Irving Penn has always strived for the best presentation of his work, he has become a master printer, revitalizing the platinum-palladium process as well as working with new techniques. The combination of innovative photography and meticulous printing has made Irving Penn one of the most significant photographers of the twentieth century.
"Photographing a cake can be art," Irving Penn said when he opened his studio in 1953. Before long he was backing up his statement with a series of advertising illustrations that created a new high standard in the field and established a reputation that has kept him in the top bracket ever since.
Penn has won renown as much in editorial photography as in advertising illustration, and his innovations especially in portraits and still life have set him apart stylistically. In later years, he turned to television commercials as an outlet for his unique talent. One of the most imitated among contemporary photographers, his work has been widely recognized and applauded.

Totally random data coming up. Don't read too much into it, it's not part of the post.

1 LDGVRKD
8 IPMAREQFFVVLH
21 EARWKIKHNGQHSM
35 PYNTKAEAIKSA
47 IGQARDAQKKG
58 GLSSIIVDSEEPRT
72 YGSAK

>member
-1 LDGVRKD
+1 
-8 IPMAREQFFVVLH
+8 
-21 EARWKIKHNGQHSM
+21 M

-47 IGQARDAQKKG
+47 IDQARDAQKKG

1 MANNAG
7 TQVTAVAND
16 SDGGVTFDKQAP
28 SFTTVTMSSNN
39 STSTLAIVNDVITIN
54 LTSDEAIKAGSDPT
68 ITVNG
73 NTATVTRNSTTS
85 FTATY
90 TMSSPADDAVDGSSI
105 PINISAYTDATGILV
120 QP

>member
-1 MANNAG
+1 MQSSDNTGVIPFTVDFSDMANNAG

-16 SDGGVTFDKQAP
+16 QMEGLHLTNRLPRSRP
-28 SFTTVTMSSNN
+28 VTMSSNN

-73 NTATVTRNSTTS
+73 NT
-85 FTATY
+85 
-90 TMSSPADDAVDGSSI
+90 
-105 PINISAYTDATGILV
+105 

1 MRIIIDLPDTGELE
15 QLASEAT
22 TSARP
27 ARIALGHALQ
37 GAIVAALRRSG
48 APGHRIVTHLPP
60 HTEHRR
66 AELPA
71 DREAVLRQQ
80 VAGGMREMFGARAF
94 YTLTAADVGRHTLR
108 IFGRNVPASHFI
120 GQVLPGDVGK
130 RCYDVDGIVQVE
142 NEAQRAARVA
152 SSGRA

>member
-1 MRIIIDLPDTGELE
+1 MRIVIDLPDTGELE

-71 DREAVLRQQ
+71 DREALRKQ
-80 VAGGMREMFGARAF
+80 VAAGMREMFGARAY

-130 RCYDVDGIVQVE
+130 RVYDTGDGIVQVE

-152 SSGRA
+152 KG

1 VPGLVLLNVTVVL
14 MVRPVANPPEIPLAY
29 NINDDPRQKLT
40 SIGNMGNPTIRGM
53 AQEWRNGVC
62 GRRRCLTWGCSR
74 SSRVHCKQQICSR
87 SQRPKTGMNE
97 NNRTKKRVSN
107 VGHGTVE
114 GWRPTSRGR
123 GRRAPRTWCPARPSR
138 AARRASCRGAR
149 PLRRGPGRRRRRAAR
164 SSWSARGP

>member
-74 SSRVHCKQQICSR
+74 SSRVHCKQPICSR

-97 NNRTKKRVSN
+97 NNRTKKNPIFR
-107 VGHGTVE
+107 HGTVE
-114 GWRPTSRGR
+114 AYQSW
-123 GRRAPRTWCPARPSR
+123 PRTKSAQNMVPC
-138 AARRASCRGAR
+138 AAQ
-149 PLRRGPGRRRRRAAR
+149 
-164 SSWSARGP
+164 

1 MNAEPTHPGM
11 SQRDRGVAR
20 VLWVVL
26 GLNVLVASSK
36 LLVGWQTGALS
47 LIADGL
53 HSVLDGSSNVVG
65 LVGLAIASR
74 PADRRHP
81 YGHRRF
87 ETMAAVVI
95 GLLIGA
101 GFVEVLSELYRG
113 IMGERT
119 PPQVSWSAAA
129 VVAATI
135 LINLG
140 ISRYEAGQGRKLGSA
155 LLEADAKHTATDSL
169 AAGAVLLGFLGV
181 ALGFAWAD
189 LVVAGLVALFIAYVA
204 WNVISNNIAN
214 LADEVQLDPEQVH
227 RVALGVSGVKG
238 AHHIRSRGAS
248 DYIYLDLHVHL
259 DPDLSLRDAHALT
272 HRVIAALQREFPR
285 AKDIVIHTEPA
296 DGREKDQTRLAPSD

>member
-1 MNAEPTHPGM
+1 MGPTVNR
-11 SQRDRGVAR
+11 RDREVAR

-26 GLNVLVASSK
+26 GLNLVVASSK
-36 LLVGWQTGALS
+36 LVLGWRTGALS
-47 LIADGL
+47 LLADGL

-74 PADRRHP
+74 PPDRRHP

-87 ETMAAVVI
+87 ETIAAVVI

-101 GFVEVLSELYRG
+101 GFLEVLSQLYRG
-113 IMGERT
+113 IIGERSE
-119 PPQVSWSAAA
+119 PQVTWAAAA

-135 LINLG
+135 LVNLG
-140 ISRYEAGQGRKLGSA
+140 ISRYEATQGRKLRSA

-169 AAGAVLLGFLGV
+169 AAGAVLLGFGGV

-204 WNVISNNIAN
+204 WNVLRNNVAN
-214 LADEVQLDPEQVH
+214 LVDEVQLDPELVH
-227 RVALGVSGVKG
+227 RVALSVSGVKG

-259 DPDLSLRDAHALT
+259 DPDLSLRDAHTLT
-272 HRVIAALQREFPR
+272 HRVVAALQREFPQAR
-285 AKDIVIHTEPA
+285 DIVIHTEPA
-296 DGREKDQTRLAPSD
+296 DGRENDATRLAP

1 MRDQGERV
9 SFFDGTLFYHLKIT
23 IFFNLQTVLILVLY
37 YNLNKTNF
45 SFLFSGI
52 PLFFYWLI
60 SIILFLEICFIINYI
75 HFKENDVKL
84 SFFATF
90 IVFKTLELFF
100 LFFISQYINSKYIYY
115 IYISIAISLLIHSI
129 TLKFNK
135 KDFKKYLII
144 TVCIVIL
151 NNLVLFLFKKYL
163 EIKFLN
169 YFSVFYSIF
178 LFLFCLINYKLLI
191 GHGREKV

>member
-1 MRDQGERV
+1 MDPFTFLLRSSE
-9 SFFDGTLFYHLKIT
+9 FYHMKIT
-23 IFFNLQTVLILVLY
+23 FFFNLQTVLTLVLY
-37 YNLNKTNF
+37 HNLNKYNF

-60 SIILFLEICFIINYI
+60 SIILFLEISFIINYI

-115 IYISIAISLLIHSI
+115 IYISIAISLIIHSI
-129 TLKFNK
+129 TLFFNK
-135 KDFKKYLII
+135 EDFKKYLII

Irving Penn was born June 16, 1917 in Plainfield, NJ Educated in public; he enrolled at the age of 18 in a four-year course at the Philadelphia Museum School of Art, where Alexey Brodovitch taught him advertising design. While training for a career as an art director, Penn worked the last two summers from Harper's Bazaar as an office boy and apprentice artist, sketching shoes. At this time, he had no thought of becoming a photographer.
In addition to his work for Vogue magazine (the American, British, and French editions) Penn has been represented in many important photographic collections, including those of the Museum of Modem Art, the Metropolitan Museum of Art, the Addison Gallery of American Art, and the Baltimore Museum of Art.
In 1958, Irving Penn was named one of "The World's 10 Greatest Photographers" in an international poll conducted by Popular Photography Magazine. Penn's statement at the time is a...
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